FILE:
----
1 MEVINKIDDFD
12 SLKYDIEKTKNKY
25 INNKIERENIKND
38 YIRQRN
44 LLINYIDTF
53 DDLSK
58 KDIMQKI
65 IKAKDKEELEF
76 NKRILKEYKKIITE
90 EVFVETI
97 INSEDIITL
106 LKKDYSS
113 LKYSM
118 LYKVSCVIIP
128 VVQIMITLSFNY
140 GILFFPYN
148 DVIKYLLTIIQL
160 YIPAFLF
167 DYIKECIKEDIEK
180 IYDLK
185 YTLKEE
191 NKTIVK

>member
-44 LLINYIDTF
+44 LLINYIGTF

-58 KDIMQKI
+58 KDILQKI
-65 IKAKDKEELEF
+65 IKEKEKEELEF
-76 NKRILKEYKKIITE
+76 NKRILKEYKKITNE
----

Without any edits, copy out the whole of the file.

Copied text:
1 MEVINKIDDFD
12 SLKYDIEKTKNKY
25 INNKIERENIKND
38 YIRQRN
44 LLINYIDTF
53 DDLSK
58 KDIMQKI
65 IKAKDKEELEF
76 NKRILKEYKKIITE
90 EVFVETI
97 INSEDIITL
106 LKKDYSS
113 LKYSM
118 LYKVSCVIIP
128 VVQIMITLSFNY
140 GILFFPYN
148 DVIKYLLTIIQL
160 YIPAFLF
167 DYIKECIKEDIEK
180 IYDLK
185 YTLKEE
191 NKTIVK

>member
-44 LLINYIDTF
+44 LLINYIGTF

-58 KDIMQKI
+58 KDILQKI
-65 IKAKDKEELEF
+65 IKEKEKEELEF
-76 NKRILKEYKKIITE
+76 NKRILKEYKKITNE